IN LATE 1988, JUST AFTER HIS FATHER WON the White House, George W. Bush asked a campaign staffer, “What’s gonna happen to me?” It’s not that he was selfish (“What’s gonna happen to me?”). Rather, he was curious, and maybe a little concerned, about how being the president’s son would affect his life (“What’s gonna happen to me?”). The staffer, Doug Wead, offered to research what had become of other first kin, and a few weeks later he produced a 44-page report, “All the President’s Children.” The findings, Wead says, were “very depressing,” including higher-than-average rates of alcoholism, divorce, and suicide. There were also a number of odd coincidences, including one that might have interested Junior, as George W. was known at the time to his dismay. Both his dad and Franklin Roosevelt had four sons, a daughter, and a sixth child who had died as an infant. Both had a son who was elected to office in Florida (Jeb Bush was then the Sunshine State’s Secretary of Commerce). Both had a son who struck out for the West (Neil Bush was living in Colorado). Then there was Roosevelt’s namesake son, who had returned to his home state to run for governor—and lost. “I do remember Junior looking at that and groaning, ‘Oh, great,’” Wead recalls.
More than ten years later, the two-term governor of Texas can safely say that he’s broken the Roosevelt curse. But if the pessimistic parallels in Wead’s report proved false, its general conclusion was indisputable: Once you’re the son of the leader of the free world, nothing is ever the same. In Bush’s case, what changed was his view of politics and of Washington, D.C., a city he came to loathe and still does, even as he embarks on a campaign to return there. “He didn’t like it when he was here,” says family confidante Mary Matalin, who hosts a weekly show on the America’s Voice cable network. “This is a very insular, phony place. The same people go to the same parties, and they think whatever they’re talking about is what’s important.”
What they’re talking about, of course, is themselves: How they’re getting ahead, who they’re stepping on in the process, and how they’ll do it all over again tomorrow. It’s a culture of self-glorification, of loyalty to one’s own interests above all others—and for George W. Bush, the lesson of the seventeen months he spent inside the Beltway working on his father’s presidential campaign and transition, and of four years peering in from the outside, was that no sin is greater than disloyalty. “He understood walking the plank,” says Samuel K. Skinner, one of three chiefs of staff in the Bush White House and now a co-chairman of the Chicago law firm Hopkins and Sutter. “He believed that if a guy brought you to the dance, you went home with him. You didn’t leak to the media, you didn’t waver, and you didn’t feather your own nest.” Above all, you didn’t feather it at the expense of his father.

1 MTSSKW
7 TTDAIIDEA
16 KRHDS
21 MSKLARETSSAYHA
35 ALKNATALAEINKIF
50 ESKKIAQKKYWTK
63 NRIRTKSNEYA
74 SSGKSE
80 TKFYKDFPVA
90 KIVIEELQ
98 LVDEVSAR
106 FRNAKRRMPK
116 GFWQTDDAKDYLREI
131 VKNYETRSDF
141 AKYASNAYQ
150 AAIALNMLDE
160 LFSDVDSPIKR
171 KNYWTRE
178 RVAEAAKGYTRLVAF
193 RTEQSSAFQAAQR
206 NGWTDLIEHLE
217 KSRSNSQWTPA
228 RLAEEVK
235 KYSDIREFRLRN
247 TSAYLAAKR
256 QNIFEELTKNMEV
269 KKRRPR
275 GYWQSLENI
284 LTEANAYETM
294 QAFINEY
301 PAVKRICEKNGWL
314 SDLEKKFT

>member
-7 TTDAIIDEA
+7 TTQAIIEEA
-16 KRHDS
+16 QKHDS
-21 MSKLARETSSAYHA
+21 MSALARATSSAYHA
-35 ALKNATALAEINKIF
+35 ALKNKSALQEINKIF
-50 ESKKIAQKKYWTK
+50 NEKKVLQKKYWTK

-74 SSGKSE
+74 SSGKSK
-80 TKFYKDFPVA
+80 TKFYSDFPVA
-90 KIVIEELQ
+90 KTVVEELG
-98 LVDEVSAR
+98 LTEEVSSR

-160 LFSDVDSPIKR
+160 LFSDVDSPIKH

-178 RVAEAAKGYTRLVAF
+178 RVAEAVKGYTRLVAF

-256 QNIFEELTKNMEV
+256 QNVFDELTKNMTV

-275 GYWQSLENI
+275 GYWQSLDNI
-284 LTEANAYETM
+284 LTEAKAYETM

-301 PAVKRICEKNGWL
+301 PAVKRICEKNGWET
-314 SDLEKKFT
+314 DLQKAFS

“I REMEMBER THINKING WHEN I MET George W. in 1987 that he could have gone either way: in the words of Lee Atwater, chump or champ,” says Janet Mullins, who was the political director of Bush pere’s first presidential bid and later served as Assistant Secretary of State. He was, it is clear, at a turning point when he arrived in Washington in July of that year. No longer drinking, only marginally successful in the oil business, the 41-year-old was looking for something productive to occupy his time.
He found it in baby-sitting Atwater, a fast-talking, smart-alecky, down-home-drawling purveyor of political spin—the James Carville of his day before his untimely death in 1991. Atwater had been tapped by the Bushies in the mid-eighties to design and ultimately run what would be the 1988 campaign. While monumentally talented, he was also an incredible egomaniac; worse, he worked with consultants who had ties to potential Bush rivals for the GOP nomination. George W. wasn’t sure his father would be well served by such a fellow. “I said, ‘How can we trust you?’” he told Texas Monthly in 1994. “And Atwater, who was doing this shuck and jive act, stopped and said, ‘Are you serious?’ And I said, ‘I’m damn serious, pal. In our family, if you go to war, we want you completely on our side. We love George Bush, and by God, you’d better bust your ass for him.’”
Atwater responded with the suggestion that changed Junior’s life: If you’re worried, join the team and keep an eye on me. Junior took him up on it, and for the first time, he was drawn into the heady world of high-stakes politics. The job carved out for him—unofficially, as he had no title—put him in the thick of every aspect of the campaign, monitoring not just Atwater’s activities but everyone’s. “He was his father’s personal representative in the organization,” explains Chase Untermeyer, an old family friend who was the director of personnel in the Bush White House and today is the director of governmental affairs for Houston-based Compaq Computer Corporation. In specific terms, Junior’s responsibilities as internal surrogate had him relaying information about how things were going and what needed to be done. “Endless people told me, ‘Tell your dad to be himself,’” he recalled recently, “but there was more than that: ‘Tell your dad this.’ Congressmen would say, ‘You’ve got to let your dad know this.’ In a campaign as big as the presidency there’s a need to have someone around who’s viewed as close to the candidate, to give an outlet to people so they can feel attached and part of the process.” The reverse was also true: Oftentimes he carried messages back from his dad. “If the vice president wasn’t happy with any member of the campaign staff, George W. was the guy he sent in,” Mullins says. He was also a sounding board for staffers who were “grousing,” Matalin says. “He